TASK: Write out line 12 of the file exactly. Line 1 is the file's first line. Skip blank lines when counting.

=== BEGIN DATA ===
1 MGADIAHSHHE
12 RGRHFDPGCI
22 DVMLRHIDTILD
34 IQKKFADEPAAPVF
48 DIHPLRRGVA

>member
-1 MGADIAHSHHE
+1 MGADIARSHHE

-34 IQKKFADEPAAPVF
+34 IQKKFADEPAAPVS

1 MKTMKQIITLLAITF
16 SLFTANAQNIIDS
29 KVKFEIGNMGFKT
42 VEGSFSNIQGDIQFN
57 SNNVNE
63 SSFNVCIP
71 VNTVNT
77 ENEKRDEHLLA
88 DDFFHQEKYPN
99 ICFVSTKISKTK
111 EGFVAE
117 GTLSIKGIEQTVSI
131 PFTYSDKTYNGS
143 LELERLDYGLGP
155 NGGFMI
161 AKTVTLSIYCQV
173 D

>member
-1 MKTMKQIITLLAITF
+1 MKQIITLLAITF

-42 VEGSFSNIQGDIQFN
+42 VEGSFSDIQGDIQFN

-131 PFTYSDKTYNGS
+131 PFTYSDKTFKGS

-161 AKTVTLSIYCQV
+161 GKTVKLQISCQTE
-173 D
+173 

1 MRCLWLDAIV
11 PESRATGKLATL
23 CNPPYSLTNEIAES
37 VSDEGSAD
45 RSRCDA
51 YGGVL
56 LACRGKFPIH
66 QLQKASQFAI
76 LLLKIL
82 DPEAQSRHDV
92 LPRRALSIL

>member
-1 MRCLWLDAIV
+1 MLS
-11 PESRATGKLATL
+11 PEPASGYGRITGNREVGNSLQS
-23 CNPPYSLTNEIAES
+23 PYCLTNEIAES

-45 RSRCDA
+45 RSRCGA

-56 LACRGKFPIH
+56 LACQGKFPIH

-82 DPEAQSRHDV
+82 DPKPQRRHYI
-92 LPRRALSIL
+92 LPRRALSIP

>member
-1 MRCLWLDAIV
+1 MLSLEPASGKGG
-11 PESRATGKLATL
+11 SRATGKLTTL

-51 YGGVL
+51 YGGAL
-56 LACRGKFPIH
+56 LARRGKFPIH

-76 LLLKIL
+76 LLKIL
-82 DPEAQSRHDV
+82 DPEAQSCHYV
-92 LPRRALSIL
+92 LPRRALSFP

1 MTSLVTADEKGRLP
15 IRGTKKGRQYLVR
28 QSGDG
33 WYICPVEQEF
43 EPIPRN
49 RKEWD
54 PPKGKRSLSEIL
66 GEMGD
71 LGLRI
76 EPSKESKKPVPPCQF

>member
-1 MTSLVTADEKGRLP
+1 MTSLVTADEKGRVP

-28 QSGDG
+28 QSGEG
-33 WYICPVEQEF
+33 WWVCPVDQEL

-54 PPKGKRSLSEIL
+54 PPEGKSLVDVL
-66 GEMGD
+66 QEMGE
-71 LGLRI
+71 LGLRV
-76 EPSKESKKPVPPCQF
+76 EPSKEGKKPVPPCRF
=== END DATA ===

16 SLFTANAQNIIDS